It’s the perfect opener to an LP which unashamedly celebrates the spirit of the 70s and which Rufus calls “the most pop album” he’s ever made. A bold, heavenly jewel in the crown, ‘Out Of The Game’, is undeniably Rufus, his honey-toned voice cushioned by gospel singers as it glides through piano and electric guitar.
Produced by Mark Ronson, this is the seventh studio album from one of the very best contemporary songwriters. Rufus says it’s “the most pop album I’ve ever made” while Mark Ronson believes “it’s the best work of my career”. Both sentiments can be heard between the grooves of this marriage made in heaven.., Recorded in New York in the fall of 2011, the twelve songs are hook-laden, memorably arranged tracks reminiscent of Rufus’ early work, following 2010’s more quietly intimate outing, Songs For Lulu.
From the uptempo opening chords of the title track and first single to the gospel tinged rock of ‘Jericho’, through the beauty of ‘Sometimes You Need’ and the emotional pull of ‘Candles’, this new disc ranks alongside Rufus Wainwright’s very best.
Musicians on the album include the Dapkings who Mark used for the groundbreaking Amy Winehouse ‘Back To Black’ CD and his own ‘Record Collection’; Wilco’s Nels Cline; Nick Zinner of Yeah Yeah Yeahs; Andrew Wyatt from Mike Snow; Sean Lennon and Martha Wainwright.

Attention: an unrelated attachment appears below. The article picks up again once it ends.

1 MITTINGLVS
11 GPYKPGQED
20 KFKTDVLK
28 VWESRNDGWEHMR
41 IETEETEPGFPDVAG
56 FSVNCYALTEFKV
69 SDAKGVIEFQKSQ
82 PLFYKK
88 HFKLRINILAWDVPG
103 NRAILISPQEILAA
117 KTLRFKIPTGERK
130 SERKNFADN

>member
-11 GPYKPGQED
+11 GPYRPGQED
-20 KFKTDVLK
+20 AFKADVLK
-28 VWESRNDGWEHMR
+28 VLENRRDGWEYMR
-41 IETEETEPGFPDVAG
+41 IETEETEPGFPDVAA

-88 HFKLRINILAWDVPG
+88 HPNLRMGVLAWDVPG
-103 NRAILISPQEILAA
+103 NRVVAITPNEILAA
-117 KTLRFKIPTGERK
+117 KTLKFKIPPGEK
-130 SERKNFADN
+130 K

Influences, as ever, were all encompassing. Mark says ‘Out of the Game’ “has a real 70’s, Laurel Canyon spirit” while Rufus cites “all the greats- Elton, Freddie Mercury, David Bowie, basically the brash and beautiful. It’s also very Rufus.”
Affectionately referred to by Elton John as "the greatest songwriter on the planet" and praised by The New York Times for his “genuine originality,” Grammy nominee Rufus Wainwright has established himself as one of the great male vocalists and songwriters of his generation.
He is the son of folk singers Loudon Wainwright III and Kate McGarrigle, and brother of Martha Wainwright, but Rufus has achieved his success by carving out his own singular sound in the worlds of rock, opera, theater, dance and film. Without a doubt, ‘Out of the Game’ covers all the bases. All in all, it’s beautifully delivered reminder that the wonders of Rufus Wainwright will never cease.